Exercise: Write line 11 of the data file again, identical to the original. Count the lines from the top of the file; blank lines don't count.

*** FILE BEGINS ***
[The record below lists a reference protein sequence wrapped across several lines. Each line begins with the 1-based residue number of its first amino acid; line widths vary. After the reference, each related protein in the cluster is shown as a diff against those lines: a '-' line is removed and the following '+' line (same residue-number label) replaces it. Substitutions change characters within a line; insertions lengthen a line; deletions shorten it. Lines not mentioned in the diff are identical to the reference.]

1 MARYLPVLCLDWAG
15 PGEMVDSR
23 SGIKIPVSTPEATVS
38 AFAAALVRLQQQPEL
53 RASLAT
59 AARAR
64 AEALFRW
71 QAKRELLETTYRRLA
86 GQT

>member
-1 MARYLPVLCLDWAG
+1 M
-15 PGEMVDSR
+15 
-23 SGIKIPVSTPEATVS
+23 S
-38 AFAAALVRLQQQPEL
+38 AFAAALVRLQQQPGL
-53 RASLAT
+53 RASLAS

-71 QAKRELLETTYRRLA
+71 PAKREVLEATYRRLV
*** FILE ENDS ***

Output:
>member